One of the Most Forgotten SEO techniques… did you forget it too?

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You know all those nice images on your website? You can use them to help boost rankings. But you have to include an “alt image” tag in the html code.

What’s an “alt image” tag? It’s html code that looks something like this:
img src=”images/company_about.gif” alt=”Joan Damico B2B copywriter & marcom consultant

The copywriting enclosed in quotes that follows the alt= is what appears when you mouseover an image. It’s also displayed if for some reason the image doesn’t render.

Tools that read web pages to the visually impaired use alt tags. So not only is it a good idea to make your site more accessible, it can also help boost your rankings.

To see if your site’s images are optimized for accessibility and search, right click on a page and look for the img src= tag, and then locate the alt= tag. If there’s no alt tag or the alt tag is empty (looks like this if empty… alt=”” nothing in between the quotation marks), then you’re missing an opportunity to be more accessible and boost search at the same time.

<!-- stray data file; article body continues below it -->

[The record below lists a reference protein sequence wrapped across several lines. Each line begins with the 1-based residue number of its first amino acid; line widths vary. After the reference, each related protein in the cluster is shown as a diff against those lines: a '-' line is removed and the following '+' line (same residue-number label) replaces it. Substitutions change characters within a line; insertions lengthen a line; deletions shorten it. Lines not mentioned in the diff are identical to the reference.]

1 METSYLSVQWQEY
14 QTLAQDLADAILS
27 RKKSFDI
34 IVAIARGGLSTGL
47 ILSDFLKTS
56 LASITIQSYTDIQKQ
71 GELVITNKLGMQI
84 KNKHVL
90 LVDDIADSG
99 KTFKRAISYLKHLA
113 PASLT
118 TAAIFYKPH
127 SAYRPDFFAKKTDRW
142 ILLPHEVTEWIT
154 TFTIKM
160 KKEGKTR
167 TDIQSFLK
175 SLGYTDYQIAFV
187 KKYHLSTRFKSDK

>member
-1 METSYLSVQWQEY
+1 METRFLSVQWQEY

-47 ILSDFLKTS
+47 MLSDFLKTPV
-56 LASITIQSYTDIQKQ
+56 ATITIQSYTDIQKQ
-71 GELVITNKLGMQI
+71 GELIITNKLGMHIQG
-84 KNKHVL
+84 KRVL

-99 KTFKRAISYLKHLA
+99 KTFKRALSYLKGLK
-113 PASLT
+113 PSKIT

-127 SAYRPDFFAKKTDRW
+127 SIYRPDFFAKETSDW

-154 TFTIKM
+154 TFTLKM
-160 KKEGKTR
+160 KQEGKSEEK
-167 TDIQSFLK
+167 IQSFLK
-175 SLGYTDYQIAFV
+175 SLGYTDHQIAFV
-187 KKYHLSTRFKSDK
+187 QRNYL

It’s really easy to add alt image tags. Most html editors such as FrontPage and Contribute plus the more robust content management systems have alt image capabilities. Look for it under image properties.

And remember… make your alt tags more effective at boosting rank by using keyword rich copy that’s relevant to the other copy on the page.

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Comments

3 Responses to “One of the Most Forgotten SEO techniques… did you forget it too?”
  1. Steve Stern says:

    As you mentioned Front Page, I thought I’d pass along the following: We tested Expressions, the new version and while it was alright, we really didn’t see a need to spend the money. However, when we tried to remove it, it was a disaster, as it (a)caused at least one computer to require a “system restore,” and (b)while removed, remains in the “Add Remove Programs” list, no matter what our guru does to remove it from that section.

  2. Dani Nordin says:

    Great points all; the one thing I need to recommend is that alt tags for things like navigation and spacer images (which shouldn’t be happening if you know what you’re doing anyway) should remain empty. But for navigation images, you want your alt tags to reflect the section of the site it links to, for example: a link to “home” should just say “home,” etc. That makes it easier for screen readers to deal with it without the user needing to hear your business name over and over.

  3. Joan Damico says:

    Thanks, Dani… good point. Can you give us examples of some of the code your referring to for navigation images?

    If I understand correctly, my logo, which links to the home page, shoud just say “home” in the navigation tag.

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